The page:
When I was growing up in Belfast, we lived quite high up on a hill. Looking out from our rear-facing windows, we could see Stormont in one direction, and in another direction, we looked right over the city of Belfast, with the cranes of Harland and Wolff standing loftily in the foreground. As a young child, one thing I loved doing with my Dad was going for long walks. One walk took us up a country lane to the very top of the hill. There was a farm gate where we used to stand and look down on the house where we lived. It looked tiny from our vantage point. On a clear day, if we took our binoculars, we could see ships travelling up and down Belfast Lough, cars being driven down the winding road on the hill opposite and I always thought we were really lucky to enjoy such a view.
There’s always something special about a vantage point – a special place where the view is extra spectacular. For many years Peter and myself spent our holidays in mid-Wales – and it was always part of our plans to drive up into the mountains to get the incredible views of the countryside. Seeing nature in all of its splendour always made me feel closer to God, even in those times when life was so tough that finding God in the everyday was a challenge. To be in the wilderness with only the sounds of nature – the trickling of a stream, the calls of sheep on the hillsides, the shrill cry from a raptor soaring high on the thermals, the gentle buzzing of insects flying by, it is refreshing and calming. Somehow, being above the landscape made me feel just that little closer to God as I looked in awe at the expanse of creation below.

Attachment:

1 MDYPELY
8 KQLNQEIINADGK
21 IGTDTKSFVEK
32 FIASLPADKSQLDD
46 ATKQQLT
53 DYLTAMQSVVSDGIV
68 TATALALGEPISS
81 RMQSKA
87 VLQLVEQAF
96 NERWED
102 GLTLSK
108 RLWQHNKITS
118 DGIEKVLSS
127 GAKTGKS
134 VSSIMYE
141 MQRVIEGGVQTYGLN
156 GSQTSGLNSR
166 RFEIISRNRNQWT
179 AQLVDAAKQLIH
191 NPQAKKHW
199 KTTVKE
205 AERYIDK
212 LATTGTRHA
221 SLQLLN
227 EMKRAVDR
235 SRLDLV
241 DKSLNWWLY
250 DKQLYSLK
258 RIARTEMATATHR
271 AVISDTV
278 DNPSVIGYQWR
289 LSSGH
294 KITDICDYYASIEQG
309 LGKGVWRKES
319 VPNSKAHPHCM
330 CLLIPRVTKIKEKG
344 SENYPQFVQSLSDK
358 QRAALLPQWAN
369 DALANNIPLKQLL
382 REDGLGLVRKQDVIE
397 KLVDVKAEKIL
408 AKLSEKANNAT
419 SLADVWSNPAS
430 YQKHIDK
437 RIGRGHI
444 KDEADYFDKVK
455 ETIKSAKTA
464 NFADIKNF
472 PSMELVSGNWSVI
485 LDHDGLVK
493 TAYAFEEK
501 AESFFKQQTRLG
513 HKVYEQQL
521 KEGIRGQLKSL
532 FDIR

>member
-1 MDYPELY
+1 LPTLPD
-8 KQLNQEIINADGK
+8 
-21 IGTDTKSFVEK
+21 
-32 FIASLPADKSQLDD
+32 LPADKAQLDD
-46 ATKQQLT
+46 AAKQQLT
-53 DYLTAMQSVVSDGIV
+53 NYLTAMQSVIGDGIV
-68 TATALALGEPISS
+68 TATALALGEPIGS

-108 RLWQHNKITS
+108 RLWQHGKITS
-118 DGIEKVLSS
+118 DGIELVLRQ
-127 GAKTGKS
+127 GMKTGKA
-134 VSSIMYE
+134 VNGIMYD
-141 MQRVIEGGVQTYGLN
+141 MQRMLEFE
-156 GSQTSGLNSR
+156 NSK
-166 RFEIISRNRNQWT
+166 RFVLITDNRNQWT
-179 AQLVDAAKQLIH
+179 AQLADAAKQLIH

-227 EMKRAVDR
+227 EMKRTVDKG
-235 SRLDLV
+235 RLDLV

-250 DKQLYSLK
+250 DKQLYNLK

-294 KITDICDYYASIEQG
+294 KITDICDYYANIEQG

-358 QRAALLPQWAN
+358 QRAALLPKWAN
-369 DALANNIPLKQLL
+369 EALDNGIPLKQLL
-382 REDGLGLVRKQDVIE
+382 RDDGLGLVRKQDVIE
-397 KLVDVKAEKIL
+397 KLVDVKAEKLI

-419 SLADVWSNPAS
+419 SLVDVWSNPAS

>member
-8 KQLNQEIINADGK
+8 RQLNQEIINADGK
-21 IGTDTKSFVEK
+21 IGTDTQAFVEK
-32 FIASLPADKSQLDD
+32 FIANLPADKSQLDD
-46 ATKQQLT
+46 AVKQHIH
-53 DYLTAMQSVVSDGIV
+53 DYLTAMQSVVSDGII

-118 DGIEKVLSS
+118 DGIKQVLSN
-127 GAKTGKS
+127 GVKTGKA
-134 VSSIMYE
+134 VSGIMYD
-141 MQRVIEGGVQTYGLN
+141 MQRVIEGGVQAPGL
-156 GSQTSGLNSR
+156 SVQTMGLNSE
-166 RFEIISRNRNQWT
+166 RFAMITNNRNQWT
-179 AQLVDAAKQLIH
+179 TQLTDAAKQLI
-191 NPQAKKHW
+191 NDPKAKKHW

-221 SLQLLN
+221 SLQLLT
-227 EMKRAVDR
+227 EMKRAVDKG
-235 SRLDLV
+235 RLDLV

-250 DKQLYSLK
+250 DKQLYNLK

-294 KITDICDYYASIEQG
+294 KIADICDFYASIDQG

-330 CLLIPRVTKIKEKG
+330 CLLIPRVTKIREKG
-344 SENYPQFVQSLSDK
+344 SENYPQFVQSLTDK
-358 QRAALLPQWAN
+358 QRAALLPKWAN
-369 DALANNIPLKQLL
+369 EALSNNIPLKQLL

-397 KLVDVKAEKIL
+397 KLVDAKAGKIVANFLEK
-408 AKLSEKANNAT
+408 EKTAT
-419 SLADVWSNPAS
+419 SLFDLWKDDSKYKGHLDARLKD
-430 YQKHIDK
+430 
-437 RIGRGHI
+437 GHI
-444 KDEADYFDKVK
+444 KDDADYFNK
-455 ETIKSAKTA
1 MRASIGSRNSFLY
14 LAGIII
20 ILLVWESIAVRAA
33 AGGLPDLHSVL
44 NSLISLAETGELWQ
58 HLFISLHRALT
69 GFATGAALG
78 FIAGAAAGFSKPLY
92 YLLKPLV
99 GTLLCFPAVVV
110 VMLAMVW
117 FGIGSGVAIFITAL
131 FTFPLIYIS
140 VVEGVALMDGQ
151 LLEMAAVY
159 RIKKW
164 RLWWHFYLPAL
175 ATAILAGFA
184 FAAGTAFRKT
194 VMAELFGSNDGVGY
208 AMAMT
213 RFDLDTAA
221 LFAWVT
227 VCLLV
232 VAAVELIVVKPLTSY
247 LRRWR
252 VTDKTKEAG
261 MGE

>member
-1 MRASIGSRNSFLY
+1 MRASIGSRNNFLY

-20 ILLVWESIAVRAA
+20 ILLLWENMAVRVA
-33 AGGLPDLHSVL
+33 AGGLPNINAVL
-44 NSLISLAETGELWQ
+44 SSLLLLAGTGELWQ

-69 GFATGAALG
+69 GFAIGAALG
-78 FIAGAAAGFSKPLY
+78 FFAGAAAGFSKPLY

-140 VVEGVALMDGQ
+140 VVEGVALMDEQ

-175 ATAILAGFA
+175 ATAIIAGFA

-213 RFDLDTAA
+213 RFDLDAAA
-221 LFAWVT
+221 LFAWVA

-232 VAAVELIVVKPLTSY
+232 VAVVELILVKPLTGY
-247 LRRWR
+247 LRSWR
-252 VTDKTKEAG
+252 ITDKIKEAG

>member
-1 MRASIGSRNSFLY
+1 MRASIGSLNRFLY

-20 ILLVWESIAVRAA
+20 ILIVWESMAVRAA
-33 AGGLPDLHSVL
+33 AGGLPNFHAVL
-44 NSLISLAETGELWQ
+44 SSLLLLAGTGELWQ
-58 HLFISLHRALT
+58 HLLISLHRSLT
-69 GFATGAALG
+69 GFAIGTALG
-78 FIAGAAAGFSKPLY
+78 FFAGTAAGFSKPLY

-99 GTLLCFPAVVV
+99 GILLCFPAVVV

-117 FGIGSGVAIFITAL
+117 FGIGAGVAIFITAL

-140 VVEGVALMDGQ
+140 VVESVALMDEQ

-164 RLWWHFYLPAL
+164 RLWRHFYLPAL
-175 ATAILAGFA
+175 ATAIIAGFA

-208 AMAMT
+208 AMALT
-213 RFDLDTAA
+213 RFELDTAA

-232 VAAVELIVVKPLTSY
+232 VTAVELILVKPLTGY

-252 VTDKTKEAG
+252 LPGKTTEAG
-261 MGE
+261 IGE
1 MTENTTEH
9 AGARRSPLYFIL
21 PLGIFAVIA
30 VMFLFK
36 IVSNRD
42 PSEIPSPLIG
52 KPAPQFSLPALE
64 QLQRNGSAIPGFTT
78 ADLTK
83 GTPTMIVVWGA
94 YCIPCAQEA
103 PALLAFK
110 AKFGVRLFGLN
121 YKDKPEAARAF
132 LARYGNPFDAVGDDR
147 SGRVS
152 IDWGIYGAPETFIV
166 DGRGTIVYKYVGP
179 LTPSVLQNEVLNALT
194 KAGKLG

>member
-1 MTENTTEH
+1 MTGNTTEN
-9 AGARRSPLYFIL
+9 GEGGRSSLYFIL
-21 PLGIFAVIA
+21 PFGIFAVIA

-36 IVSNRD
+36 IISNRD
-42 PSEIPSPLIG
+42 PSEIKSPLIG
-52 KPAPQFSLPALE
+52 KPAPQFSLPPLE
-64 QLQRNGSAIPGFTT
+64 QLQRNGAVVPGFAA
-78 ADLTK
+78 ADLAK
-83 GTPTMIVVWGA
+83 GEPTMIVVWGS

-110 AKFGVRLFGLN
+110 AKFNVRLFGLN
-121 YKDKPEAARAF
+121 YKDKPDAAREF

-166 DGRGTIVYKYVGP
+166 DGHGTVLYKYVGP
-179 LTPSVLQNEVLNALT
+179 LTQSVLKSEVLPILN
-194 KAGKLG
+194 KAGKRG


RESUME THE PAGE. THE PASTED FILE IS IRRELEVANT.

When I turn to my Bible I find that some truly great things happened in high places. Moses received the Ten Commandments, Jesus was tempted, Jesus was transfigured and we know Jesus often retreated to more remote places to teach his disciples. When Elisha flees for his life to Mount Horeb (1 Kings 19) the mountain of God, he takes refuge in a cave. When instructed, he goes out and stands on the mountain waiting for the presence of the Lord to pass by. The Lord wasn’t in the wind, or the earthquake, or the fire, but came as a gentle whisper. When we retreat to our vantage point, we are removed temporarily from our difficulties and can be more receptive to the still small voice of calm, the quiet whisper reminding us that God is alongside us and will never leave us or forsake us. For those precious moments, our troubles are dwarfed by the greatness of God and the beauty of creation and we are comforted.
However special our times in the lonely places may be, we always have to come back to reality, to the hardships and the uncertainties, but we do so better equipped and strengthened by our encounter. We go back to our challenges as Elisha did, with God on our side.
Breathe through the heats of our desire
thy coolness and thy balm;
let sense be dumb, let flesh retire;
speak through the earthquake, wind, and fire,
O still, small voice of calm;
O still, small voice of calm.